Holding a grudge can damage your heart and shorten your life by putting you under undue stress, research has found. Veteran holistic physician, Dr. Bradley Nelson. calls forgiveness “the number one thing you can do to reduce stress in your life.” “If there’s someone who has hurt you or wronged you in some way, and you haven’t forgiven them, your stress level will inevitably be greater...

Letter to the Editor: Lisa Guisbond of FairTest says exit test isn’t one of ways to ensure student success

There are many ways to ensure that Kentucky students graduate prepared to succeed after high school (“Wayne Lewis: The Kentucky high school diploma has to mean more; still much work to be done,” Nov. 28). Imposing an exit exam is not one of them. In fact, the track record of this approach is littered with failure. The trend over the past decade has been to abandon, not embrace, graduation...

Bill Straub: When you don’t know anything, it is probably best to shut up and listen to those who do

Permit me to borrow a phrase that has been used consistently by Senate Republican Leader Mitch “Root-‘n-Branch’’ McConnell and any number of his colleagues on the GOP side of the aisle: I am not a scientist. Here is my curriculum vitae on the subject: I somehow managed to survive a high school chemistry class taught by Mr. George Barstow who had been a teacher since the Roosevelt Administration...

Wayne Lewis: The Kentucky high school diploma has to mean more; still much work to be done

Change is scary. I understand that. Yet we have reached the point in Kentucky’s history when change to our minimum standards for high school graduation is necessary to ensure that our children are well-prepared for postsecondary education and the workforce. Lewis The case for raising the bar is compelling. Thanks to the incredible efforts of educators, policymakers, parents and Kentucky communities,...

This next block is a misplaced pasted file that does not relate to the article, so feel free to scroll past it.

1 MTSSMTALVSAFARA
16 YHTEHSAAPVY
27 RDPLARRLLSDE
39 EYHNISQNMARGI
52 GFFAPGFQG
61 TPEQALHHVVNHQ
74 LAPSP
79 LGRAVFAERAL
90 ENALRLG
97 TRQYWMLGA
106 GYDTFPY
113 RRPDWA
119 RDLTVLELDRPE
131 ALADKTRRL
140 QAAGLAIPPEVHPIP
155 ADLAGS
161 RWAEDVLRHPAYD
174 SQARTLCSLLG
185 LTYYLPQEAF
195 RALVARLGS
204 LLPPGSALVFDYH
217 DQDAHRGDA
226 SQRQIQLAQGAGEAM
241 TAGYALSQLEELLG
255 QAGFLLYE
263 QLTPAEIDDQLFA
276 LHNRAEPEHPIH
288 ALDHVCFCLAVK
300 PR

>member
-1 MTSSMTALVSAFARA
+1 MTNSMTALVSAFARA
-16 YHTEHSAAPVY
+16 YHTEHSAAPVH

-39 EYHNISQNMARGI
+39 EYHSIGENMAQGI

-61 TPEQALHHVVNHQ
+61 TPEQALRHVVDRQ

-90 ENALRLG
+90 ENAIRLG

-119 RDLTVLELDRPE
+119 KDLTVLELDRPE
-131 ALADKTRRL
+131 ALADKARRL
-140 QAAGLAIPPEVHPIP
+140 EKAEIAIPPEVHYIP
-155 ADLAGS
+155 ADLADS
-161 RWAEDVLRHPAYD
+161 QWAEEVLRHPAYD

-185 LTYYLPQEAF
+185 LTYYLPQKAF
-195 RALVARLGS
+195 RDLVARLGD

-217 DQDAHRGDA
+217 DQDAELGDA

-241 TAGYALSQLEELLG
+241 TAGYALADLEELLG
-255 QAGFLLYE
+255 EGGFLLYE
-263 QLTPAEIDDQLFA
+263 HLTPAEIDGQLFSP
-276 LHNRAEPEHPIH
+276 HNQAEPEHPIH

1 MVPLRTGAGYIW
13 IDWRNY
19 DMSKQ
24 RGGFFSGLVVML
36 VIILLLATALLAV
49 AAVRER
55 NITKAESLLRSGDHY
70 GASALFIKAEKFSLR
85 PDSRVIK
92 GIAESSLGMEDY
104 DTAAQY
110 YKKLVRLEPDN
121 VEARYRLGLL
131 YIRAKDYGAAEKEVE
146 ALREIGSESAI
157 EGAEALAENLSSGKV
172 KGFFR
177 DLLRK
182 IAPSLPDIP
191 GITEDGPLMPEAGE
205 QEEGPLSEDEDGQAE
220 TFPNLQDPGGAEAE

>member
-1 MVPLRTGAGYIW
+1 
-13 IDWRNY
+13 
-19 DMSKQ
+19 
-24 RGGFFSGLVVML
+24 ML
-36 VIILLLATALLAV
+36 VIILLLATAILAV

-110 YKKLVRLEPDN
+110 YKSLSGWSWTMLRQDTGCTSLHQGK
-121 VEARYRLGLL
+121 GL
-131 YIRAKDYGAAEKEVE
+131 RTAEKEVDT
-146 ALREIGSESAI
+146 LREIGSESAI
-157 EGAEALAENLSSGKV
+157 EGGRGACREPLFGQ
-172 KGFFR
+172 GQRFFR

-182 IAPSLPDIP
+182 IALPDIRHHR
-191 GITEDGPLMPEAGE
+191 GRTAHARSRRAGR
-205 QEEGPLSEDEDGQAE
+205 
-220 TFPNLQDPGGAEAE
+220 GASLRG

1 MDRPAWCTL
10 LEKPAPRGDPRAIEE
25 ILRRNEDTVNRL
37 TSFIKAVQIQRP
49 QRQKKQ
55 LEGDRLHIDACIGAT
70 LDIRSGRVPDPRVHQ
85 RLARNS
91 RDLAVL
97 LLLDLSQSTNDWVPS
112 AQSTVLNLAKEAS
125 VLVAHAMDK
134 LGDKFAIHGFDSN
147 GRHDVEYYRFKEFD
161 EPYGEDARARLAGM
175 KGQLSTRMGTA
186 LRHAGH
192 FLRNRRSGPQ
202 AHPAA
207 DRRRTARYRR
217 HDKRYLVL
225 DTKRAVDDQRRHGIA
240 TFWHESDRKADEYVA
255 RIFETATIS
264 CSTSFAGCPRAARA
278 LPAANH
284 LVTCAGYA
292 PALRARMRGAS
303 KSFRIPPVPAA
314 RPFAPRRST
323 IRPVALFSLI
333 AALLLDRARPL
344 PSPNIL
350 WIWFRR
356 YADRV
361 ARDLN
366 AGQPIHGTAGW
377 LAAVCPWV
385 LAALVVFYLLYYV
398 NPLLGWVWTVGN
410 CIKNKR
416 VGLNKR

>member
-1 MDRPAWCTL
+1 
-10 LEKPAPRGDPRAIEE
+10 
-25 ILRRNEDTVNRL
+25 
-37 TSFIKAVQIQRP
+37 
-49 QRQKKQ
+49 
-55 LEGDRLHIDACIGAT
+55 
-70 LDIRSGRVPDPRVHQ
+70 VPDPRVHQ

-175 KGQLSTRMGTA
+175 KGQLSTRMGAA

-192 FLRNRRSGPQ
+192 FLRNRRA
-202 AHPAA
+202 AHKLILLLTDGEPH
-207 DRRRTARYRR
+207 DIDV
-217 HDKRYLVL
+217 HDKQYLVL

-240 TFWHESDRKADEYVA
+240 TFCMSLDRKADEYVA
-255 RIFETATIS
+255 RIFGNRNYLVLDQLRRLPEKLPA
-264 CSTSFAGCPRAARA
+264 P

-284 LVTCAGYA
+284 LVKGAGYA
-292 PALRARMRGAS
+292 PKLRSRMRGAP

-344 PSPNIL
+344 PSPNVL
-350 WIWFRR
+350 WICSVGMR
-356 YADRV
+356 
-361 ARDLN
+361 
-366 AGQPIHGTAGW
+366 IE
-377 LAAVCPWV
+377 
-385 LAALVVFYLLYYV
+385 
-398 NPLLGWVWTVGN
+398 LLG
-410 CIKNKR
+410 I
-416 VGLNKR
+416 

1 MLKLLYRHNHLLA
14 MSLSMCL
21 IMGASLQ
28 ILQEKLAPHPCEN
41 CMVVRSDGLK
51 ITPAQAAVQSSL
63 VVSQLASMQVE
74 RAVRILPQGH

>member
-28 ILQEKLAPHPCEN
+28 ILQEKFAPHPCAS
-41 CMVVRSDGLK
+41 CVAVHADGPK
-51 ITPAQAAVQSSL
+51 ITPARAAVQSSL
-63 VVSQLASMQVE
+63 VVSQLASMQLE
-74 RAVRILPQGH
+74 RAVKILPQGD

JC Morgan: Campbell County Public Library launches its fourth ‘Drop Your Drawers’ campaign

The Campbell County Public Library launched its fourth year of the “Drop Your Drawers” campaign in November. I am asked sometimes how we came up with the idea for the program, but it was really more the merging of two ideas than the creation of one. A few years ago, I attended a training on building early literacy skills. The presenter was a friend of mine, Debbie Onkst, who worked with the Northern...

Constance Alexander: Once there were three siblings — but one grew up to make an ambrosia centerpiece

Of all the Alexander daughters, who would have thought Pamela would be the one? We’re talking about Pamela Jane, the middle child, known for secretly ordering six packs from the local liquor store and having them delivered to the house when the parents were out of town.    This is the Alexander sibling who bullied her compliant younger sisters into doing her after-dinner chores. Unbeknownst to...

Melissa Martin: Close your eyes and imagine your favorite holiday memory. Anything to do with food?

The main purpose of food is to nourish the body to keep humans alive. But, the taste experience around the holidays is a flavor festival. The sense organ of taste is the tongue. The receptors for taste, called taste buds, are sensory cells. Adults have between 2,000 and 4,000 taste buds in total. It’s a papillae palapalooza! Sweet, sour, salty, bitter and savory tastes can be sensed by all parts...

Dustin Pugel: Anti-poverty, anti-hunger, pro-health SNAP puts food on tables, needs no barriers

This holiday season, as Kentuckians celebrate with friends and family around the table, we must also remember the impact policy choices are having on one of the best tools we have to ensure we all get enough to eat. The federal Supplemental Nutrition Assistance Program (SNAP), formerly known as food stamps, plays a critical role in improving the health and well-being of 580,000 Kentuckians, including...